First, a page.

Apparently everyone is very impressed by how hot my brain is (see parts one and two), but unfortunately, we're almost out of pics. Today we're covering the rest of the bits of my brain that look really awesome, which really boils down to all the ones you wouldn't be able to see if you were just looking at the outside. And it turns out that Sci has a LOVELY basal ganglia. She is thrilled by this, the basal ganglia is her favoritest part of the brain.

First, a note: those cross-hairs that you've been seeing all the time are features of the analysis program, apparently, and can't get taken out. Blah. But we shall forge ahead!

Picture%207.png

Continue Reading »

One response so far

Back to Basics 2: Neuroanatomy part 2!

Aug 24 2010 Published by under Basic Science Posts, Neuroanatomy

Welcome to basics week at Neurotic Physiology! This post covers part two of brain neuroanatomy, using Sci's OWN BRAIN as reference. Yes, I am awesome. I know.

Ok, so I thought I would be able to do this brain stuff in TWO entries, but I think it might have to be three. After all, the brain is a wondrous, glorious world of awesome, and MY brain in particular is especially nice. Last time I talked about the outer features of the brain and the division of the brain into traditional lobes of form and function. So today I'm going to give a brief intro to things with arcane sounding names, like dura mater and the choroid plexus, and talk about why it's ok that your brain is full of holes.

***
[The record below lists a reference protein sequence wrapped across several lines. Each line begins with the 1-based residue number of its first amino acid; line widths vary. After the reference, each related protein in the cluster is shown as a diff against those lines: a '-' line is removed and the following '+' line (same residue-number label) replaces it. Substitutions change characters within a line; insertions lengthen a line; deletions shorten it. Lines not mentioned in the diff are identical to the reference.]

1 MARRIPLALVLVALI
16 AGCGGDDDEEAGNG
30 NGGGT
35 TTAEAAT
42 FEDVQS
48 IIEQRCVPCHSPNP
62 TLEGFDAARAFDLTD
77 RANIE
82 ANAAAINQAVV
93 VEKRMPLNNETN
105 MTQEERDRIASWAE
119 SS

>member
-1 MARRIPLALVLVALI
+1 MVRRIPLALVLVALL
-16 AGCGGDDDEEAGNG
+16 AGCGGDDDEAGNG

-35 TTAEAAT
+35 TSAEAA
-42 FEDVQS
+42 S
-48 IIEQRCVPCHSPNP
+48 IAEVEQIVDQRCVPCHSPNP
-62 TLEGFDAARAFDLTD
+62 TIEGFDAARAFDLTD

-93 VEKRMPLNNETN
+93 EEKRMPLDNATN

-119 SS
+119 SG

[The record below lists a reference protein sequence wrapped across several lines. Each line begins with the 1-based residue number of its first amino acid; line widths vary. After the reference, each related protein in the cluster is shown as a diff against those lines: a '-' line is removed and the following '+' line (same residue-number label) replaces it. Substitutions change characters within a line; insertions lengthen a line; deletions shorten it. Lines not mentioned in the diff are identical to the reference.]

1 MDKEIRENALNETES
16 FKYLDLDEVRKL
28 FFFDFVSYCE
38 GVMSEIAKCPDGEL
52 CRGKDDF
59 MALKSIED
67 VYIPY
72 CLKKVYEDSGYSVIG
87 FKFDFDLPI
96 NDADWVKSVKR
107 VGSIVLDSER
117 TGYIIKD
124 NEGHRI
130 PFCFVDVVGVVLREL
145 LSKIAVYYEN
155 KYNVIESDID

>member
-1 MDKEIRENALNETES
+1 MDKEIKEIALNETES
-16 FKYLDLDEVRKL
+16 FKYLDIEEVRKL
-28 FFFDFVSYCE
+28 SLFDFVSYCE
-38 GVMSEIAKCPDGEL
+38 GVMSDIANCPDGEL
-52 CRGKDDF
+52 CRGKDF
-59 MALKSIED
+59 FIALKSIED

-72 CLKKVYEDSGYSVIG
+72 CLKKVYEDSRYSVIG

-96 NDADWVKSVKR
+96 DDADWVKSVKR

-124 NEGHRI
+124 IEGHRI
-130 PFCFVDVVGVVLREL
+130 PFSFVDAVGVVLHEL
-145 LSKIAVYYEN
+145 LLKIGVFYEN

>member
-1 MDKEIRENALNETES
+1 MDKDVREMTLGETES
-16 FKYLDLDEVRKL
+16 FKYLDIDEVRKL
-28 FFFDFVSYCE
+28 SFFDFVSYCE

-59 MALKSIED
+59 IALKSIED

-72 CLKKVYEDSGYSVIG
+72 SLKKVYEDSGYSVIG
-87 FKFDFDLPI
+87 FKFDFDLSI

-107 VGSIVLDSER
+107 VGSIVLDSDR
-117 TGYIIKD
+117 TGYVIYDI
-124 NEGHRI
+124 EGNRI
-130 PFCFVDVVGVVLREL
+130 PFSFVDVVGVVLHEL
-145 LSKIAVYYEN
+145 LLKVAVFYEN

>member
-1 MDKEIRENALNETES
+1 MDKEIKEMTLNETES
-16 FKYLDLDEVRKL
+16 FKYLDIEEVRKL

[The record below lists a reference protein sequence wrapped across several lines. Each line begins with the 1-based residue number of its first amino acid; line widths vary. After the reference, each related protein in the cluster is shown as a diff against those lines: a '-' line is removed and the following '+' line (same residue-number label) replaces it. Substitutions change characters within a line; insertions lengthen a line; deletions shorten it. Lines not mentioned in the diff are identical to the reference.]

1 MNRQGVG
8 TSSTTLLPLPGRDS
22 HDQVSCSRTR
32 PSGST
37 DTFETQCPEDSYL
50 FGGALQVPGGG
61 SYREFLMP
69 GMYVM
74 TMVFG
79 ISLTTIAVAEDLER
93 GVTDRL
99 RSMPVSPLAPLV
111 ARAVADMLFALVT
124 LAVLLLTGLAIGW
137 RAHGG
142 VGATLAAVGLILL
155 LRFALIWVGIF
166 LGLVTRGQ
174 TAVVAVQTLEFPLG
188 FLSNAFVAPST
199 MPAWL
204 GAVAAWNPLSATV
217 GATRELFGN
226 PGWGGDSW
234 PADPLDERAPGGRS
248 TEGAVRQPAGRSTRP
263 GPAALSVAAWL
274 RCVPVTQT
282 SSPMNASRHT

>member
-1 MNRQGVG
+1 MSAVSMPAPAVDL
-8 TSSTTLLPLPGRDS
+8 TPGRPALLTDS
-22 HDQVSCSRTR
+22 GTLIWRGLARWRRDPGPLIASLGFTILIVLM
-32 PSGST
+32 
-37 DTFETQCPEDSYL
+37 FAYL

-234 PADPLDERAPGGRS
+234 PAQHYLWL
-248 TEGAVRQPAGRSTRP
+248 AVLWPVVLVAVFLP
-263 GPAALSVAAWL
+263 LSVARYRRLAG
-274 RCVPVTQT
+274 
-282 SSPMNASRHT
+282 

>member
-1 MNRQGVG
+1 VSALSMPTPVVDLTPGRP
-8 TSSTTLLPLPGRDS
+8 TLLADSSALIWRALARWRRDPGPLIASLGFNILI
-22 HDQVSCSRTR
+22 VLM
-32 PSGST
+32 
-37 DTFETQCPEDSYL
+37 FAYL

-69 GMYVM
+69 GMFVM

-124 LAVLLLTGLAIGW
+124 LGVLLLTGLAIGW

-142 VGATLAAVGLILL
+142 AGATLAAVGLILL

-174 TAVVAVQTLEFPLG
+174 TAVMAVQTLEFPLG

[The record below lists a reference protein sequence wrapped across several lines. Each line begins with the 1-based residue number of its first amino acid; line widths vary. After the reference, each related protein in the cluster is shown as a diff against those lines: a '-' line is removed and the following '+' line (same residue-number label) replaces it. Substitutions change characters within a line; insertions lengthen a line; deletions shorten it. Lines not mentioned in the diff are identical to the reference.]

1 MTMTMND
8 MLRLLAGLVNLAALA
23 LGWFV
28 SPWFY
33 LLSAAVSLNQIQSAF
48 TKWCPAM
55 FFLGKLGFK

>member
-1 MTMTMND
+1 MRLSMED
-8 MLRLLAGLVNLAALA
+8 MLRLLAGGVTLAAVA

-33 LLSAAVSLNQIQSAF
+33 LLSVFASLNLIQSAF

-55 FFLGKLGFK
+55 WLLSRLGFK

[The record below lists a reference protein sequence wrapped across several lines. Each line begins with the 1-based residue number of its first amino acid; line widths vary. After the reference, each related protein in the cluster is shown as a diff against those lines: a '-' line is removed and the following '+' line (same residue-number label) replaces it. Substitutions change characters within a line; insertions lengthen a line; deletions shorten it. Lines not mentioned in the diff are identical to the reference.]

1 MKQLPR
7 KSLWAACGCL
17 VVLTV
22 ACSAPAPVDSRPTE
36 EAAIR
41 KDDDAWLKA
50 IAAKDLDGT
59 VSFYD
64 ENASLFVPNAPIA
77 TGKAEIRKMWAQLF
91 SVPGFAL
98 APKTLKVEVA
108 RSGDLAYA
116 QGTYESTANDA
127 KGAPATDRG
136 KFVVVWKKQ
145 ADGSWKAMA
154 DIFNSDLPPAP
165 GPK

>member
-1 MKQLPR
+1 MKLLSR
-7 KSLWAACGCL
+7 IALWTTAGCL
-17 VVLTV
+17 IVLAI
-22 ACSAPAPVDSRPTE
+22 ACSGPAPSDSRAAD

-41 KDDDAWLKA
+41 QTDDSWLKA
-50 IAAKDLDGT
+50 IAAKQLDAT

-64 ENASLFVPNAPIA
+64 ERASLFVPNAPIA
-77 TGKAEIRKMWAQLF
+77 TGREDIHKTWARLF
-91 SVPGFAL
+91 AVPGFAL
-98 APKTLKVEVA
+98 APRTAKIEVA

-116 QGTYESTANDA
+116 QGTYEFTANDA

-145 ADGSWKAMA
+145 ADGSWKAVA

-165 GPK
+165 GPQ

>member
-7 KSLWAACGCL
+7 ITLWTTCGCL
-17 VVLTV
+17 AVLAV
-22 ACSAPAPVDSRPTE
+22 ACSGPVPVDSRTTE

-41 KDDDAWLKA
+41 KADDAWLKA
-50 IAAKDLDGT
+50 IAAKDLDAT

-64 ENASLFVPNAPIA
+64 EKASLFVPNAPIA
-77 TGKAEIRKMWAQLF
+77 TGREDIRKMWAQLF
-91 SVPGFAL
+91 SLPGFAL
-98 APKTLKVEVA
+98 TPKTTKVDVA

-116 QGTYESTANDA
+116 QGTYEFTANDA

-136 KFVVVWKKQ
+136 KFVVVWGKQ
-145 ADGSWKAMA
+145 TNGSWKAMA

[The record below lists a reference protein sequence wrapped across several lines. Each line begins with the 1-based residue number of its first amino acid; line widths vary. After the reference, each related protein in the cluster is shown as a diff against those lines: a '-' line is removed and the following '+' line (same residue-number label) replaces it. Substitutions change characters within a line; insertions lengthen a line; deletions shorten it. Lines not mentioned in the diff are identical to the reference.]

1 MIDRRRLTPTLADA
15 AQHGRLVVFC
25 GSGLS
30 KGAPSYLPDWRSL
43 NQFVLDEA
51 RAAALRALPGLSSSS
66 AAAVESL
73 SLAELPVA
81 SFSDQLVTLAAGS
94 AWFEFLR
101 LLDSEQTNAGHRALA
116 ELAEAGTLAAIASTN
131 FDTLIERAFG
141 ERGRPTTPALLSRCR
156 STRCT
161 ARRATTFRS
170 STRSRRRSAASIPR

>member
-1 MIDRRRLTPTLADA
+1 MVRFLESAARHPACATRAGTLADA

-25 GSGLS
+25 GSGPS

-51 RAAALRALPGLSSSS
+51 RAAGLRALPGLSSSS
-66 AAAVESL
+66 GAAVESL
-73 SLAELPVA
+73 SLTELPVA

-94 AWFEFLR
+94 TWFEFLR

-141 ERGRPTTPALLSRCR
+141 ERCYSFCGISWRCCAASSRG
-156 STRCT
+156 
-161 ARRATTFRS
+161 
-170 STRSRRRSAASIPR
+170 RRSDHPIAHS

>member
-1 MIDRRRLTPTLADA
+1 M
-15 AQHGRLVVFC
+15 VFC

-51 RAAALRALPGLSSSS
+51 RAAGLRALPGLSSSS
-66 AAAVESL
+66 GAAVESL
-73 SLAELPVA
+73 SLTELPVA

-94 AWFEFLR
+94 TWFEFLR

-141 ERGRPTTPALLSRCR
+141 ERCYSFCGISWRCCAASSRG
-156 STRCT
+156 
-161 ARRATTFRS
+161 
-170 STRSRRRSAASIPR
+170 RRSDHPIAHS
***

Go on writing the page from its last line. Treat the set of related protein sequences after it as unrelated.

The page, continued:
So let's begin!

The Maters

Picture%209.png

Continue Reading »

No responses yet

Back to Basics 2: Neuroanatomy. Let's get started.

Aug 24 2010 Published by under Basic Science Posts, Neuroanatomy

As part of my Back to Basics week, one thing you'll want is an introduction to NEUROANATOMY. The brain ain't just a pile of unorganized grey matter, no indeed. In fact, it's really highly organized. Let's get started.

Some of you may recall that I got my brain scanned in an MRI for the sake of science. Well, my lovely fellow grad student was nice enough to send me some of my baseline pictures! I think I have a lovely brain (see my profile pic? I'm totally hot, right?), and so I thought I would share some of it with you. Besides, I blog a lot about basic (and not so basic) neuroanatomy, and so we can use hot pics of Sci's brain to give you some insight into areas of the brain that are popular in science today.

And just to scratch the surface:
Picture 10.png

I'll be dividing these posts into three parts, the first with general features and terms, and the second and third for some of the interior features that happened to come out really well on my scan.

Continue Reading »

3 responses so far

What does that MRI signal MEAN, anyway?

Jun 16 2010 Published by under Behavioral Neuro, Neuroanatomy, Neuroscience

Sci was incredibly excited to see this paper come out. It's got lots of stuff going for it, and all its powers combined were enough to send Sci bouncing around in her seat and sending emails to Ed Yong saying "OMG COOL PAPER!!".
What's it got, you say? It's got the meaning of life, the universe, and that pesky MRI signal.